Pinot Noir

The variety’s low to moderate tannin content and crisp acidity allows aroma and mouth feel to dominate the sensory experience. In fact, most Pinot Noirs are described in terms of fabric: silk, satin, taffeta, brushed cotton.

A sweet and fruity Pinot Noir is typically fruit driven with notes of raspberries, cherries, and strawberries. It carries delicate and light floral flavors with a feel of silk and also contains supple tannins. A more savory and complex Pinot Noir will have more organic flavors as opposed to fruit flavors; mushrooms, forest, earth, and smoke are some of the flavors you will typically taste. It is full-bodied, weighty and has hints of incense, sandalwood, and spice in the bouquet. It feels like satin or brushed cotton as you taste it and contains a moderate amount of tannins.

The most common (but not exclusive) smell and/or flavor elements found in Pinot Noir-based wines include:

Typical Pinot Noir Smell and/or Flavor Descriptors
Varietal Aromas/FlavorsProcessing Bouquets/ Flavors
Fruit: cherry, strawberry, raspberry, ripe tomatoTerroir: mushroom, earth, barnyard, truffle, leather, meat
Floral: violet, rose petalOak (light): vanilla, coconut, sweet wood
Spice: sassafras, rosemary, cinnamon, caraway, peppermintOak (heavy): oak, smoke, toast, tar
Herbal: rhubarb, beet, oregano, green tomato, green tea, black oliveBottle Age: cedar, cigar box

Tasting Pinot Noir—or any other kind of wine—involves more than just your sense of taste; it also involves sight, smell, and a certain kind of touch.

1. Look at the Color

Hold your glass up to the light. Color can vary substantially, even within the same varietal.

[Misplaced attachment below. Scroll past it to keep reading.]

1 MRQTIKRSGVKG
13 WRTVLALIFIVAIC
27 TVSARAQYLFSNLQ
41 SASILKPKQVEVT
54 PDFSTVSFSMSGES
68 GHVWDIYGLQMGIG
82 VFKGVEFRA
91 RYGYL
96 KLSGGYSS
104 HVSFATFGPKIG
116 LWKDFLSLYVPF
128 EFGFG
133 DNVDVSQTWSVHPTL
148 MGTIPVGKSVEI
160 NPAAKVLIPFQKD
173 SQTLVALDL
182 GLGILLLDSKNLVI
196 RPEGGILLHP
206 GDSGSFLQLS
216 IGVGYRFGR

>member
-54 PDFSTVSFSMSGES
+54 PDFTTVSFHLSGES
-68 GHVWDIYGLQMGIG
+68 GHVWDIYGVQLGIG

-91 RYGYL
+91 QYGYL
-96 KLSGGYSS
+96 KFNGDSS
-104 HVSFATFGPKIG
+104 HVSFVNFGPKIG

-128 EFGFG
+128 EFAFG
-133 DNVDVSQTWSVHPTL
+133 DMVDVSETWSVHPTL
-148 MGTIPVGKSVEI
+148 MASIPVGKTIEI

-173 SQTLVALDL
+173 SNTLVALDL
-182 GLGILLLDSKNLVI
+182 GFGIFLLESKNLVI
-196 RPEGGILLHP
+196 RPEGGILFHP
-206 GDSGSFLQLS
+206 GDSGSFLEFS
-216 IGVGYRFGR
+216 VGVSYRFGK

Reds range in color from pale red to dark brown. White wines appear golden, sometimes with elegant green tints.

2. Follow Your Nose

Swirl the wine in your glass; it will release a range of delightful aromas. Then take a quick whiff for an initial impression. Finally, smell more deeply and slowly. You might notice flowers or fruit, an earthy scent or an oaky aroma.
What aromas do you smell?

3. Consider the Taste

Take a sip of wine, and then let it rest in your mouth for a moment before swallowing. Now consider the taste. Do you taste fruits or spices? Does the taste go away quickly or linger? Is it tart or sweet?
Practice helps distinguish the different qualities of individual wines.

4. Feel for the Body

Take another sip of wine. Before swallowing, take in a little air. This will activate your senses further. Notice how the wine feels in your mouth. How does the touch affect your tongue and throat as you swallow? Was the feel of the wine lean or rich, velvety or smooth, silky or sticky?